This little oval painting barely measures the size of a human hand, yet its powerful, bust-length representation of an old man with piercing eyes operates like a magnetic force: it commands our attention and pulls us closer, imploring us to return the man’s gaze with equal intensity. Illuminated by a strong light coming from the upper left, the man’s face is turned toward us, the shimmering highlights of his short, silver hair, long moustache, and modest beard in contrast with the dark background. His rather unassuming attire consists of a nondescript brown coat over a blue shirt and a simple pleated white collar, the strings of which are carelessly resting on his clothing rather than tucked away. The informality of this little painting indicates that this is not a commissioned portrait, but a tronie, a study of a facial type or expression. Indeed, the old man’s exceptionally stern look and furrowed brow betray an individual with a strong character.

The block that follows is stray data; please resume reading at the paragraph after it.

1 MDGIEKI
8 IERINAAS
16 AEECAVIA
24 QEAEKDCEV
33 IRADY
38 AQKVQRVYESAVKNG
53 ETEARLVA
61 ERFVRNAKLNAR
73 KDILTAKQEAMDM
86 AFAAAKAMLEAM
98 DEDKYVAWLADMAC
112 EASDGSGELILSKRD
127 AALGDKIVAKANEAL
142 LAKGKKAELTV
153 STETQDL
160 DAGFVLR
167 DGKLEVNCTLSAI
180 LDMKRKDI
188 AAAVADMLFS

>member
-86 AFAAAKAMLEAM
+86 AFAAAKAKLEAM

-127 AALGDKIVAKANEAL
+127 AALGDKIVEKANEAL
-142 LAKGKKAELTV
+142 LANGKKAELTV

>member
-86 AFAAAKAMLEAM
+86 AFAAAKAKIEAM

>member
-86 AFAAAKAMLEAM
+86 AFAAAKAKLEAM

With impeccable mastery, this tronie appears to have been executed quickly. The artist merely indicated the contours of the sitter’s proper left ear, which is entirely in the dark, and used a single brushstroke to suggest the presence of his right one. Instead, he focused on the intricate reflections of light on the man’s aged skin. With swift strokes of a relatively broad brush he built up the cheeks by alternating brown and creamy pink hues. He used a slightly thinner brush for the single dark brown line above the man’s proper right eye. For the man’s impressive furrows between his eyes, the artist applied broad strokes of flesh tones and slightly thinner strokes of darker paint for the shadows in between the wrinkles. He executed the forehead in a rich impasto of pinks and creams, culminating in the protruding white highlights just below the hairline (fig 1). Unlike these intact paint layers, the dark areas of the painting have suffered from abrasion due to over-cleaning, particularly in the man’s clothing, the pupils of his eyes, and along the peripheries of the background.1 The abrasion in the mantle reveals the sketchy brushwork of an earlier paint stage, probably the undermodeling.